Tan-led PAL confirms losing P10.6B in 2019

PHILIPPINE Airlines (PAL) confirmed a report saying it lost a record P10.6 billion in 2019, its biggest loss in its corporate history.

The flag carrier told the stock exchange on Monday, March 2, 2020, the loss “generally describes the current condition of the airline” and major shareholders were addressing the situation.

The coronavirus outbreak and Taal Volcano eruption in January have further put pressure on the company’s financial woes.

PAL, controlled by billionaire Lucio Tan, recorded its third straight year of losses since 2017. Shares of PAL Holdings fell 4.35 percent on Monday.

The company disclosed it laid off 300 employees after trading hours on Friday, Feb. 28.

“Apart from the retrenchment program announced last Friday, PAL also initiated a voluntary separation program for eligible long-serving employees as a first crucial step in a necessary restructuring effort to reduce overhead costs,” it said.

PAL attributed the loss to “unsustainable long-term debt and lease obligations.”

In a letter sent to the firm’s employees last week, PAL president Gilbert Santa Maria is quoted to have detailed the company’s financial challenges and said PAL is “working on turnaround initiatives to strengthen revenue generation and manage costs.” PAL reportedly has a total head count of around 6,000 employees compared to rival Cebu Pacific’s 4,000 workers.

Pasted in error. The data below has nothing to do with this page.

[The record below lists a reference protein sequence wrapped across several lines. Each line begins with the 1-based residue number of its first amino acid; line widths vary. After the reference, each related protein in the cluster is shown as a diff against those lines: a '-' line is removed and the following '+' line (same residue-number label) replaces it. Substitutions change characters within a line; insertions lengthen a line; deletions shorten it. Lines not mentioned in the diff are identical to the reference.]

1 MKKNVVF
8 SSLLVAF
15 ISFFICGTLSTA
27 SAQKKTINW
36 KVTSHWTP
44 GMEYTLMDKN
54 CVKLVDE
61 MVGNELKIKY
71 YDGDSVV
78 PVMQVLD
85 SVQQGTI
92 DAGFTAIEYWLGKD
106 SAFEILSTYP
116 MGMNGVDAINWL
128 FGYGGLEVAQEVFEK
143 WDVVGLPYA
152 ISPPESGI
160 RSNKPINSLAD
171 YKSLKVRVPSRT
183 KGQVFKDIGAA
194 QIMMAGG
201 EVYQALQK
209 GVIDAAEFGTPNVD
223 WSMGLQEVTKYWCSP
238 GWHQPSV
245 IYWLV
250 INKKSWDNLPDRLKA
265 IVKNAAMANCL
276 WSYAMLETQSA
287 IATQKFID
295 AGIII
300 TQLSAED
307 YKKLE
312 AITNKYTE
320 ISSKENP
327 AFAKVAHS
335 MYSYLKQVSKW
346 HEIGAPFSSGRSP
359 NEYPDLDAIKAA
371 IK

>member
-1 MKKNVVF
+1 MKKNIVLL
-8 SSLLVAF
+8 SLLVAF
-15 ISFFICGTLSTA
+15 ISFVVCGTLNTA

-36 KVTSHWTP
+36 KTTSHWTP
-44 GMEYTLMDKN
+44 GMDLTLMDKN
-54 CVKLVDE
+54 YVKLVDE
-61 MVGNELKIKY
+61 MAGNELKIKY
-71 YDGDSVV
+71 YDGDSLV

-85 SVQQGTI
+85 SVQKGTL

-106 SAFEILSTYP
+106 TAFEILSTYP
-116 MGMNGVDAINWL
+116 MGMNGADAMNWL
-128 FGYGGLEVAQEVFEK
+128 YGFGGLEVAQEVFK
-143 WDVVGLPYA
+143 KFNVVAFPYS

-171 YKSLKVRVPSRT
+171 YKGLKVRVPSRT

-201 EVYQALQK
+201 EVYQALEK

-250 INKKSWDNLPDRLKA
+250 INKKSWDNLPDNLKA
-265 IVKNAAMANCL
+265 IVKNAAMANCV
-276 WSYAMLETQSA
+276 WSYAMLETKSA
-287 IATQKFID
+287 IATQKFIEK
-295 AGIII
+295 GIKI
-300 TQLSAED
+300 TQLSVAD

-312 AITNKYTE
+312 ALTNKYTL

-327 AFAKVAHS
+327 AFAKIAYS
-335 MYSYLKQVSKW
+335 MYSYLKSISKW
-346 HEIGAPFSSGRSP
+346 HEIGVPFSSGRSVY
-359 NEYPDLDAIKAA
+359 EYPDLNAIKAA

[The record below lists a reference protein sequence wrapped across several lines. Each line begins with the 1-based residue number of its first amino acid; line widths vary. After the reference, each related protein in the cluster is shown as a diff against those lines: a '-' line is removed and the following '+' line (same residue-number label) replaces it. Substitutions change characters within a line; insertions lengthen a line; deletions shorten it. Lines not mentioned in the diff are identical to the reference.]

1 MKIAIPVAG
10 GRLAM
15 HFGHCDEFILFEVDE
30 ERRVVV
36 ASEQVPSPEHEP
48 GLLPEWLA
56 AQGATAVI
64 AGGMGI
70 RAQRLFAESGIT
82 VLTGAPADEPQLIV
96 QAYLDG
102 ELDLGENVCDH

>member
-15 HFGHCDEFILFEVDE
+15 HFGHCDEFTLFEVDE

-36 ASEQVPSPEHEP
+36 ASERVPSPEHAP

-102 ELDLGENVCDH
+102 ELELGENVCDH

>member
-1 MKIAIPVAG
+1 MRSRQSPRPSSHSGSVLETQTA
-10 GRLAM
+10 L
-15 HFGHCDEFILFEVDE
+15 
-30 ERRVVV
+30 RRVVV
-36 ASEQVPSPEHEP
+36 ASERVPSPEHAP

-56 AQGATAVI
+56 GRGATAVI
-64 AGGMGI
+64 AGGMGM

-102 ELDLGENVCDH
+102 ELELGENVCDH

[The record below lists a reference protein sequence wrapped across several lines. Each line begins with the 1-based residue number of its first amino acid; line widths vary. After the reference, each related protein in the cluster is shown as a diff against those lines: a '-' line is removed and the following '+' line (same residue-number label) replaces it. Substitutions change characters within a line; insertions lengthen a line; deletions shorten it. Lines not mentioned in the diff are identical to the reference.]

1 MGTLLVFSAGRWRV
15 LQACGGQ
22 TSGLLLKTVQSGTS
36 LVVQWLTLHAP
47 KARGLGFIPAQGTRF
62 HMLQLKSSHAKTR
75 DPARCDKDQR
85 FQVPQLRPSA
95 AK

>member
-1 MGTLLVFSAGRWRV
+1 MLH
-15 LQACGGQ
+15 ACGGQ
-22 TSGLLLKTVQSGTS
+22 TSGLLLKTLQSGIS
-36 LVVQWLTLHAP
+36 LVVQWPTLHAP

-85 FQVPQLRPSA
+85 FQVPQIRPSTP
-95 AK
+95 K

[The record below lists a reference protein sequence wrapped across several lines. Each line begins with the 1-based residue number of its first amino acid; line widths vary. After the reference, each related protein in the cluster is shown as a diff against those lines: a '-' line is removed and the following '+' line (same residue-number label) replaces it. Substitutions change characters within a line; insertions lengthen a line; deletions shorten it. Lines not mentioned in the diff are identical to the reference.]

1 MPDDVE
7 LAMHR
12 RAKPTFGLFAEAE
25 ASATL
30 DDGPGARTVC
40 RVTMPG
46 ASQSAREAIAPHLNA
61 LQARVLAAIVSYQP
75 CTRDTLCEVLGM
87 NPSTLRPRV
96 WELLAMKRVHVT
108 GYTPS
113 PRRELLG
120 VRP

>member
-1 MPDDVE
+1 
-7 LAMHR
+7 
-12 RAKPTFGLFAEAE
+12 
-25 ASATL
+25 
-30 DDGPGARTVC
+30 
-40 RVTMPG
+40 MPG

In January 2019, ANA Holdings Inc., Japan’s biggest airline, invested US$95 million in PAL Holdings and acquired a 9.5 percent stake in the Filipino carrier.

ANA’s investment was seen to provide PAL with funds to expand in a market where a rash of low-cost carriers have encouraged more people to fly for business and leisure in the past decade.

PAL has a checkered history. It underwent ownership changes and privatization in the 1990s and in 2014 when Tan cut his two-year partnership with San Miguel in a bitter share buyback. San Miguel had taken a 49 percent stake in PAL in 2012, but disagreements over how the airline was managed forced Tan, who controlled the carrier, to buy back the diversified conglomerate’s holdings. (CSL)